Fashion magazine Elle has hired a homeless and unemployed blogger named Brianna Karp... for $150 per month. Her new job/internship will require one hour of work per day; if she's still living in California she'll be making less than the state's $8 per hour minimum wage. Is this a case of old media cynically exploiting the homeless (and bloggers) or is it a great opportunity for the young woman? It might be both.
Whatever your opinion of the arrangement, it's hard to swallow Leanne Italie's Associated Press write-up calling it "a 21st century fairytale." Karp writes a blog called The Girl's Guide to Homelessness and says she's very excited about the opportunity. It makes me feel a little nauseous.
For a huge media brand that traffics in the culture of the wealthy and beautiful to win "compassion points" so cheaply seems ethically questionable. Ad sales for any pages Karp's writing appears on would likely be very profitable. She's put in front of the New York media circus as a poor unfortunate, in exchange for a famous magazine buying her breakfast each morning. Depending on her local laws, that rate of pay may not even be legal. The AP reports that Karp is being paid $150 per month and Karp links to the story without refutation of that key detail.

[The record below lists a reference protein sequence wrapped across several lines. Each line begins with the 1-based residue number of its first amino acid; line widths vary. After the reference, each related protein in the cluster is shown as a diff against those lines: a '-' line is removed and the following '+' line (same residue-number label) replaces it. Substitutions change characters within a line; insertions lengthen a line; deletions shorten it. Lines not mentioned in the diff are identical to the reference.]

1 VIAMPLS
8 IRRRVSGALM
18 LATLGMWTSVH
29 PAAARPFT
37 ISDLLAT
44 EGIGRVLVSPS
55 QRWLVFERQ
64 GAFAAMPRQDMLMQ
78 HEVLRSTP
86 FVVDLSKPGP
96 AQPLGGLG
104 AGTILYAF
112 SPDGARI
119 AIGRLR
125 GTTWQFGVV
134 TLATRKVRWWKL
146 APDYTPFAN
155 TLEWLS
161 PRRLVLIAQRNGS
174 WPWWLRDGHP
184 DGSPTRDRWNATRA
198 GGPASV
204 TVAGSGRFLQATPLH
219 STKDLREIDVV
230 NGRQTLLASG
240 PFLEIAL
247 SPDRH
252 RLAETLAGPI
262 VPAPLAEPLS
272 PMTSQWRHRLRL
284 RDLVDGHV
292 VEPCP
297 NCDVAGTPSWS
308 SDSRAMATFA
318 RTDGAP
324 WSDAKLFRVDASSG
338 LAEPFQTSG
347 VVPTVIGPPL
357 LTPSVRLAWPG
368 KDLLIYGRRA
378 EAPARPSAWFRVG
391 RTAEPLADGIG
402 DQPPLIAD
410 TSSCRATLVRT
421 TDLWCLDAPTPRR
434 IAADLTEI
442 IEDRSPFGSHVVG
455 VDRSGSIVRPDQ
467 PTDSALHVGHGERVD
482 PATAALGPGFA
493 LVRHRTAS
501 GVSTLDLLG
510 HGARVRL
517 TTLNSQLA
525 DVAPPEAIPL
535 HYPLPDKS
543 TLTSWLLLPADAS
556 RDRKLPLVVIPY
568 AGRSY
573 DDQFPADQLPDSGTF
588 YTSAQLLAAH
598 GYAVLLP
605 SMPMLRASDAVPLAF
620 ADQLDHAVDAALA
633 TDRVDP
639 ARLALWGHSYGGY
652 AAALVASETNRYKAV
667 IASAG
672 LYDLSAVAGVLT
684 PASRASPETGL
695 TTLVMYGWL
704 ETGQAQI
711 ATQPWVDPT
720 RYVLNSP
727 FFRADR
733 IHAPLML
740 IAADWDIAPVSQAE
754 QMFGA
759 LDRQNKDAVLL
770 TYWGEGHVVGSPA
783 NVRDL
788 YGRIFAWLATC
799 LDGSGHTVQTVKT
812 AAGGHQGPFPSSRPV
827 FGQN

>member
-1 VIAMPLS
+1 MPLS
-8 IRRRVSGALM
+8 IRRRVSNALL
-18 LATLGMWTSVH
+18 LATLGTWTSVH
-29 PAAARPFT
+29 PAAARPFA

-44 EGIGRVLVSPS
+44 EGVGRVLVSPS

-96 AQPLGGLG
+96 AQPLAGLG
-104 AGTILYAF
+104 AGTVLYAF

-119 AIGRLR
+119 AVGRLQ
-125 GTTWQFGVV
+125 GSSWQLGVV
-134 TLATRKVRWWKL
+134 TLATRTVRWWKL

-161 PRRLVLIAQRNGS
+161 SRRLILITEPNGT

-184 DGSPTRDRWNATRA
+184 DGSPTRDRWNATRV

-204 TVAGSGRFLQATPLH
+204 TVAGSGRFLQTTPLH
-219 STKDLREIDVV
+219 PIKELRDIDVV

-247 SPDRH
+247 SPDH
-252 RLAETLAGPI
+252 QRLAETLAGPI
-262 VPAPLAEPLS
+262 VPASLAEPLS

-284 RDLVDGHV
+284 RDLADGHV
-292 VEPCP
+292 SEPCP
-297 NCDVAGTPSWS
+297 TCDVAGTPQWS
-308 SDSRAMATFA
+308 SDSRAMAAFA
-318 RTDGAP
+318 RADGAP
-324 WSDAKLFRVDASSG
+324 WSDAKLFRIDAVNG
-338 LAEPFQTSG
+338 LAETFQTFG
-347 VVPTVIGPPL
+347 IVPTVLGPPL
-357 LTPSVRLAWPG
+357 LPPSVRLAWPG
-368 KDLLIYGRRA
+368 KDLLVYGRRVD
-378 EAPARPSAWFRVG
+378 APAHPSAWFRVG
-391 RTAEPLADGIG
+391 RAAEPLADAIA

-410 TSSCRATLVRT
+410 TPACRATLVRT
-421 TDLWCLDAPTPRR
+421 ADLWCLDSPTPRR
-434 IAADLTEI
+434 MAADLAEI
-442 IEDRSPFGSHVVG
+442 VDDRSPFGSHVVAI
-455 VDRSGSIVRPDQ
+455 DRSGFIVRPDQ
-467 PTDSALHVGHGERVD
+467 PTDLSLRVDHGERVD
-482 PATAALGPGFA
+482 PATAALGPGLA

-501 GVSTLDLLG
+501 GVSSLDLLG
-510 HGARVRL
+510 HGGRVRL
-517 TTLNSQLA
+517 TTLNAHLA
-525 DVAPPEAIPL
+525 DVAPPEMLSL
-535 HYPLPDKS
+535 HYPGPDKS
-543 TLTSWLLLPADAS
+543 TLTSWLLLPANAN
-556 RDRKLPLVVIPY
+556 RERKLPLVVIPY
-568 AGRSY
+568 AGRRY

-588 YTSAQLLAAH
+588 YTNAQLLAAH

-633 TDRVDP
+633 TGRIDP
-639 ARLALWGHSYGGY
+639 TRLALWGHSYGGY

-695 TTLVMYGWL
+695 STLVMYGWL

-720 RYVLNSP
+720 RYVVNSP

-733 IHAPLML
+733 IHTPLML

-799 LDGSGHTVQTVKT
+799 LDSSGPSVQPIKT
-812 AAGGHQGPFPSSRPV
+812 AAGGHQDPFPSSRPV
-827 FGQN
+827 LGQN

On the other hand, a gig with Elle is a huge opportunity. Blogging for pay is something only a few lucky people get to do. Having worked as an executive assistant in the past, adding a current engagement at Elle Magazine to her resume will be a big boost in Karp's search for full-time employment.
Still, Cinderella 2.0 ought to be paid at least the legal minimum hourly wage in California by a famous fashion magazine, ought she not?